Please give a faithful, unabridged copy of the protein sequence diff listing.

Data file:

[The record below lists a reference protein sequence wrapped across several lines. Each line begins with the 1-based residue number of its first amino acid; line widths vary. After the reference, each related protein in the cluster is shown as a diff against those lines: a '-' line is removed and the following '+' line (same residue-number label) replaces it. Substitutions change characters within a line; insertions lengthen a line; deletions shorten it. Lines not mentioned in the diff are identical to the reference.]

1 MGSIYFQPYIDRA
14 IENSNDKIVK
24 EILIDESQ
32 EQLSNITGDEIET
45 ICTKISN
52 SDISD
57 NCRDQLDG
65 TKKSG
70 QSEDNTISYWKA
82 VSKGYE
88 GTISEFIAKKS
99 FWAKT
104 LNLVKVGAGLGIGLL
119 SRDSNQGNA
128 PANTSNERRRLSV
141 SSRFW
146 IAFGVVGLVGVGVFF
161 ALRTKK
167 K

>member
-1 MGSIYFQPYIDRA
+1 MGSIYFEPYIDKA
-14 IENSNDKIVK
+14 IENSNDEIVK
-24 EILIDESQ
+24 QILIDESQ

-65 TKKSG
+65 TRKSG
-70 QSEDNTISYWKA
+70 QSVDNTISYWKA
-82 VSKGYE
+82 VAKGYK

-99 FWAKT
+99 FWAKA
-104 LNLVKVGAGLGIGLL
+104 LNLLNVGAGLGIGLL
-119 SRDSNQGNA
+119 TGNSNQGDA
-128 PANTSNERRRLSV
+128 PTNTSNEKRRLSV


[The record below lists a reference protein sequence wrapped across several lines. Each line begins with the 1-based residue number of its first amino acid; line widths vary. After the reference, each related protein in the cluster is shown as a diff against those lines: a '-' line is removed and the following '+' line (same residue-number label) replaces it. Substitutions change characters within a line; insertions lengthen a line; deletions shorten it. Lines not mentioned in the diff are identical to the reference.]

1 MGSIYFQPYIDRA
14 IENSNDKIVK
24 EILIDESQ
32 EQLSNITGDEIET
45 ICTKISN
52 SDISD
57 NCRDQLDG
65 TKKSG
70 QSEDNTISYWKA
82 VSKGYE
88 GTISEFIAKKS
99 FWAKT
104 LNLVKVGAGLGIGLL
119 SRDSNQGNA
128 PANTSNERRRLSV
141 SSRFW
146 IAFGVVGLVGVGVFF
161 ALRTKK
167 K

>member
-1 MGSIYFQPYIDRA
+1 MGSIYFEPYIDKA
-14 IENSNDKIVK
+14 IENSNDEIVK
-24 EILIDESQ
+24 QILIDESQ

-65 TKKSG
+65 TRKSG
-70 QSEDNTISYWKA
+70 QSVDNTISYWKA
-82 VSKGYE
+82 VAKGYK

-99 FWAKT
+99 FWAKA
-104 LNLVKVGAGLGIGLL
+104 LNLLNVGAGLGIGLL
-119 SRDSNQGNA
+119 TGNSNQGDA
-128 PANTSNERRRLSV
+128 PTNTSNEKRRLSV